In many ways I think we’re in a similar position to the outcome in 2008: a clear signal has been sent to the E-GOP, and the question is whether or not they’re going to FINALLY pay attention to it.

      In a way, this is what I predicted back then. That ignoring the clear meaning of McCain’s defeat would lead to huge problems for that party. Now here it is, on their doorstep. The ultimate outsider hijacked their election. So… what are they gonna do about it?

  4. Virginia Patriot says:

    Good piece, Brian.
    I have one disagreement. I think they were paying attention and were determined to squelch the voices calling for border security and immigration enforcement because their donors wanted the borders to remain open and the laws unenforced.
    The effort to saddle us with another Designated Loser in Yeb! was a continuation of the string of amnesty candidates that was unbroken from the last amnesty.
    The GOP was just as committed to open borders as the Democrats, even though their voters knew it was eventually going to be electoral suicide.
    They had every intention of blocking the citizens from doing anything to stop the illegal alien inundation as they have been since the last amnesty.
    All of their efforts have been to convince us that we had to embrace amnesty as the only answer and that we could never win an election with an enforcement candidate.
    Trump has shattered that lie.

    • BrianR says:

      Thanks, VPat.

      Actually, I don’t think that’s a “disagreement”. On that particular issue it was simply a willingness to ignore their principles and their base to placate their fellow elites. Part of their willful blindness.

  5. slowcowboy says:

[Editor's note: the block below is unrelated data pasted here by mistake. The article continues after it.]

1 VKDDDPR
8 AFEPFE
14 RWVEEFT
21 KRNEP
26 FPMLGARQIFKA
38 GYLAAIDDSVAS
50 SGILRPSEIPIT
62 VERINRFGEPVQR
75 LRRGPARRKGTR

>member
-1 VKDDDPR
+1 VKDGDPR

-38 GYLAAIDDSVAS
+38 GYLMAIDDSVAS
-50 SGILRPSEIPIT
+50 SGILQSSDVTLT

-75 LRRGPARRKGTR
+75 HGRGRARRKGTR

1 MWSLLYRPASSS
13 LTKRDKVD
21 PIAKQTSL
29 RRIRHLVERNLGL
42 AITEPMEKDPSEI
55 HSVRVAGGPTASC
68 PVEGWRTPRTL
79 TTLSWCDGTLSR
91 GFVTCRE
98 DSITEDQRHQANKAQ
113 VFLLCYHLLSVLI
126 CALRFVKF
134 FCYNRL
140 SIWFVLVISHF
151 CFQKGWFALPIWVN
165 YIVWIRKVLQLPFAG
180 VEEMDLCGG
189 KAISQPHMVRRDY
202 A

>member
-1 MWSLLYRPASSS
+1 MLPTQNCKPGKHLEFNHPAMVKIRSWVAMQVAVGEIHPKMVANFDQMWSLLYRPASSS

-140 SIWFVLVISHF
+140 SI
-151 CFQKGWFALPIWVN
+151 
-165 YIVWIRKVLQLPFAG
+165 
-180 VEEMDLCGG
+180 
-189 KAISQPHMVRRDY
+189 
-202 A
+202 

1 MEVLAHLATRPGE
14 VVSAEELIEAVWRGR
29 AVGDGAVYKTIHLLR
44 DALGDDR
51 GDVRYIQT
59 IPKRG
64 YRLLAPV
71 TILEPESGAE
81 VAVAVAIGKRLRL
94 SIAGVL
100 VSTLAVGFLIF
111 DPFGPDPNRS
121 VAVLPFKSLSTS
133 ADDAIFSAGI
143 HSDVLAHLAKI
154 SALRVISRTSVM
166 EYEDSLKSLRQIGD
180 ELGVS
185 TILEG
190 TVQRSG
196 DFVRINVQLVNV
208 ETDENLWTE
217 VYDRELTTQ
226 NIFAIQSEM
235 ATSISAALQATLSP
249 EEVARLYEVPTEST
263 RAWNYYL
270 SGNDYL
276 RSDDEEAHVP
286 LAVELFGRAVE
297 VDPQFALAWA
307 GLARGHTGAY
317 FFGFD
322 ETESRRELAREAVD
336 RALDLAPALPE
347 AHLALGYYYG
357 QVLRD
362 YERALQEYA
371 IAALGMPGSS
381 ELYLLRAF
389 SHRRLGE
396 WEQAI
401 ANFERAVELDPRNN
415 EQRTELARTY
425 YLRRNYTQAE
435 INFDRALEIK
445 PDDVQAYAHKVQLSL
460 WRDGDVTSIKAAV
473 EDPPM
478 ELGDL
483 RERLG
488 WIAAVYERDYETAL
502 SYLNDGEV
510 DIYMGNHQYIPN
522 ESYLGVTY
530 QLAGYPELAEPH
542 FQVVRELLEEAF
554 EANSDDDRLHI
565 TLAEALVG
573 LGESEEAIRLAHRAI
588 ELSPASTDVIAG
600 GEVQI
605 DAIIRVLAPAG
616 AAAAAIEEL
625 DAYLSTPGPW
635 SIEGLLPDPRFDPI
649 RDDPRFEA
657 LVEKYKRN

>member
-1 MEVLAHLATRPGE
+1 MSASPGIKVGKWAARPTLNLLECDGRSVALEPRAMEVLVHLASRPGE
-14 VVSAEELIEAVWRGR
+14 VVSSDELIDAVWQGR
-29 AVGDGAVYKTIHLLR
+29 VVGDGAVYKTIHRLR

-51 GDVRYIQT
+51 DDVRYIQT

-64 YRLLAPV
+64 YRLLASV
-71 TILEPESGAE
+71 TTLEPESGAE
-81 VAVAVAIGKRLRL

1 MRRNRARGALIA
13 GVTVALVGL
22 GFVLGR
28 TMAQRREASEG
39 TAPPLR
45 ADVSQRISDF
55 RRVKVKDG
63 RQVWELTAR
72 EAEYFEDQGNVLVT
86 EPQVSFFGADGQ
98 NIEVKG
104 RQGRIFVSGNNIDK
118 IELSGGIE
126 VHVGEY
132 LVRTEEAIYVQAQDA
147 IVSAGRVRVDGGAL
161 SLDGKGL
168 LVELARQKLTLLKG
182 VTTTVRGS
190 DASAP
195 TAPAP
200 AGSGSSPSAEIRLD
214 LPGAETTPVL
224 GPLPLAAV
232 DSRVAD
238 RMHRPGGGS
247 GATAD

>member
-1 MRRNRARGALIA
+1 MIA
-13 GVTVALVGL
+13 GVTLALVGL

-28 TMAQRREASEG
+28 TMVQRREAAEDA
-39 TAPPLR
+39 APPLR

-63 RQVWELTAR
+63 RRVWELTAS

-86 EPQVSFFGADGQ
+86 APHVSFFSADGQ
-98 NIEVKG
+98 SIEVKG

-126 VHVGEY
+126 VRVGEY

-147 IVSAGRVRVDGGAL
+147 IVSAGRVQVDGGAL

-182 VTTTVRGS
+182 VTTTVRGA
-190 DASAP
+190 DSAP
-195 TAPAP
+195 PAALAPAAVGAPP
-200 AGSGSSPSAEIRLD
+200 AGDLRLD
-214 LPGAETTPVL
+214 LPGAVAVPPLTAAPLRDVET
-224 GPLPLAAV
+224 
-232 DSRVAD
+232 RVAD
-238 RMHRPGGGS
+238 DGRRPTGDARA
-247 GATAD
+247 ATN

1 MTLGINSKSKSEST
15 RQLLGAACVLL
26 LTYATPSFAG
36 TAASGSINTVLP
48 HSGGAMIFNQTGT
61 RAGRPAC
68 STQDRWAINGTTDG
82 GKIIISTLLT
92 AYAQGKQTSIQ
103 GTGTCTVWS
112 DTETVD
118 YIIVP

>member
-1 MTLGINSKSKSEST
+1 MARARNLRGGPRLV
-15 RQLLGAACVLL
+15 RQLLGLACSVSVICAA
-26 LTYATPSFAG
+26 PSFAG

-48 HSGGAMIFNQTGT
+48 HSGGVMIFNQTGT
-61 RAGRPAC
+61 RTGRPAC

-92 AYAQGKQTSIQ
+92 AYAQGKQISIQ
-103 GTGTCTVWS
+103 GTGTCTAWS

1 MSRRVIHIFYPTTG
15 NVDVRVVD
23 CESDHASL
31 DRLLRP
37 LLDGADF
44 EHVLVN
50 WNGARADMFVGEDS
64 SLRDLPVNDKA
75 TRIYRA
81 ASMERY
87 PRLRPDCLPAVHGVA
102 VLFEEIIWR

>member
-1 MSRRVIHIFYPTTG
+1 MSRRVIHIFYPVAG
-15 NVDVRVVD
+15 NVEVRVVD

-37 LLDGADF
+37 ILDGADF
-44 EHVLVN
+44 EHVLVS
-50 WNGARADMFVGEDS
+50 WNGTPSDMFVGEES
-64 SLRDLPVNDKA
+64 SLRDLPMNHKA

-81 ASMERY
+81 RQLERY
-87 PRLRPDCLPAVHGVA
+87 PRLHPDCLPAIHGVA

There was a group that was shut out. That group is not hip or cool or living in NYC or LA. These people could not be seen by the ‘elites’ (I hate the term, as I do ‘establishment’, but I am not sure what else to use…) living along the coasts. These are people who just want to live and learn and provide and grow and love their families. They are not racist and they are not bigoted. They just live a different life than do the folks in the cities. The people in the cities have no idea these people exist or how they live, and to the extent they acknowledge their existence, the city living citizens look down on the “hicks” in the country.

    I used to live in DC, and when we started telling people where we were moving, many did not know where Wyoming was and some did not know that Wyoming existed. After living here over 8 years, I can tell you that the culture here is radically different. Not necessarily better and not necessarily worse, just different. The people here are educated and want to make a fair living. But there are only 560,000 people in the entire state. Its a big state. In Fairfax, more than 10 times that, I would wager, lived within a 25 mile radius.

    Here’s the point: the middle of the country has become a wasteland to many in the more populated areas. The liberals living in those populated areas not only have little use for the middle of the country but have no access to any information about them. The media is located in the big cities and therefore have the same problem. The problem, then, gets worse.